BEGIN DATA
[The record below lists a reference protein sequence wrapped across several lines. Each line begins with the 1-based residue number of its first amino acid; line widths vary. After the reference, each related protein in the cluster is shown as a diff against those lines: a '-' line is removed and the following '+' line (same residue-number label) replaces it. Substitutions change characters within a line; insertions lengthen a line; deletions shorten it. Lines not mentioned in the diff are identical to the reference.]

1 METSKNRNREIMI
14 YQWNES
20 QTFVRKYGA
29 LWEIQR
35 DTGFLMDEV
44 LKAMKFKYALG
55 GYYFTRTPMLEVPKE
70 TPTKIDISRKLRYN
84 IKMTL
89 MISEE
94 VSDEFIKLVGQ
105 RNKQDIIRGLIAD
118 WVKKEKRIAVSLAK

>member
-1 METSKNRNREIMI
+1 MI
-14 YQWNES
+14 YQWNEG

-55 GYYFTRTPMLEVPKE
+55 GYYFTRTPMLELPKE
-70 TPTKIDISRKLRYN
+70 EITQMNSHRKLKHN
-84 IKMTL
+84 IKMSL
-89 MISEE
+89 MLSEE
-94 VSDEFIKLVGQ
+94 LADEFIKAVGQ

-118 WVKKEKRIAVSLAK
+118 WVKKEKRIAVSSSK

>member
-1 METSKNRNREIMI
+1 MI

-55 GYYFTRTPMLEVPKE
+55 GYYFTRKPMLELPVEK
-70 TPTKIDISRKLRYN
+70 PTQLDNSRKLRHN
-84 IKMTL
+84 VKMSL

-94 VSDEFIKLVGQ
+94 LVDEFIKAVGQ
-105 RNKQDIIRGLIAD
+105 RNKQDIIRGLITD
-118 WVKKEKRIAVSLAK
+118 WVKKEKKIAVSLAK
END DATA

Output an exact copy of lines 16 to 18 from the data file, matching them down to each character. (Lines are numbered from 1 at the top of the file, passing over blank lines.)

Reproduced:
-1 METSKNRNREIMI
+1 MI
-14 YQWNES